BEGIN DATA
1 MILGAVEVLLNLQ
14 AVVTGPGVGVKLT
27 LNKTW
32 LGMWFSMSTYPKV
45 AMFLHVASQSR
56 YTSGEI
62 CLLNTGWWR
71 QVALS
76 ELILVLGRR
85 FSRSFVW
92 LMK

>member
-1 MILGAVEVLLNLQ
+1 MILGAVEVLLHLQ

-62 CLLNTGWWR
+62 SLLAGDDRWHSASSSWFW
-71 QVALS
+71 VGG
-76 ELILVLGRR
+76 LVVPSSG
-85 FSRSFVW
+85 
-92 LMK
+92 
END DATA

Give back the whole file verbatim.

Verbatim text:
1 MILGAVEVLLNLQ
14 AVVTGPGVGVKLT
27 LNKTW
32 LGMWFSMSTYPKV
45 AMFLHVASQSR
56 YTSGEI
62 CLLNTGWWR
71 QVALS
76 ELILVLGRR
85 FSRSFVW
92 LMK

>member
-1 MILGAVEVLLNLQ
+1 MILGAVEVLLHLQ

-62 CLLNTGWWR
+62 SLLAGDDRWHSASSSWFW
-71 QVALS
+71 VGG
-76 ELILVLGRR
+76 LVVPSSG
-85 FSRSFVW
+85 
-92 LMK
+92 